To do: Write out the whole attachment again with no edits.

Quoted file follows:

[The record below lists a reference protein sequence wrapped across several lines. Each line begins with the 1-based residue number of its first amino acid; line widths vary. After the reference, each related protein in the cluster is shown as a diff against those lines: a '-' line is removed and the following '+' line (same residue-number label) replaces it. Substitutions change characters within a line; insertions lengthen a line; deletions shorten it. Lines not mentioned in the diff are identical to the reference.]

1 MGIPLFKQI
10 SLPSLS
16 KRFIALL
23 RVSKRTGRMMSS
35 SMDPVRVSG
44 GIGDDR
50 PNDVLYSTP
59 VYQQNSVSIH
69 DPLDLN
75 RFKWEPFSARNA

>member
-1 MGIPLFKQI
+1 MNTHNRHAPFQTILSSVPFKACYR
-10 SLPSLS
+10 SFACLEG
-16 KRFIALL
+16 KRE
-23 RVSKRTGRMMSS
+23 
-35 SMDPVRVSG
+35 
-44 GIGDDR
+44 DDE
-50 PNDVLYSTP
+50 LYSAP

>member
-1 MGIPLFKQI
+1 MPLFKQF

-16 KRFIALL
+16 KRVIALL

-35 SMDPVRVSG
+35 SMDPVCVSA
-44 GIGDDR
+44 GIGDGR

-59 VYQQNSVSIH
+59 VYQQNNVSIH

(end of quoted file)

[The record below lists a reference protein sequence wrapped across several lines. Each line begins with the 1-based residue number of its first amino acid; line widths vary. After the reference, each related protein in the cluster is shown as a diff against those lines: a '-' line is removed and the following '+' line (same residue-number label) replaces it. Substitutions change characters within a line; insertions lengthen a line; deletions shorten it. Lines not mentioned in the diff are identical to the reference.]

1 MGIPLFKQI
10 SLPSLS
16 KRFIALL
23 RVSKRTGRMMSS
35 SMDPVRVSG
44 GIGDDR
50 PNDVLYSTP
59 VYQQNSVSIH
69 DPLDLN
75 RFKWEPFSARNA

>member
-1 MGIPLFKQI
+1 MNTHNRHAPFQTILSSVPFKACYR
-10 SLPSLS
+10 SFACLEG
-16 KRFIALL
+16 KRE
-23 RVSKRTGRMMSS
+23 
-35 SMDPVRVSG
+35 
-44 GIGDDR
+44 DDE
-50 PNDVLYSTP
+50 LYSAP

>member
-1 MGIPLFKQI
+1 MPLFKQF

-16 KRFIALL
+16 KRVIALL

-35 SMDPVRVSG
+35 SMDPVCVSA
-44 GIGDDR
+44 GIGDGR

-59 VYQQNSVSIH
+59 VYQQNNVSIH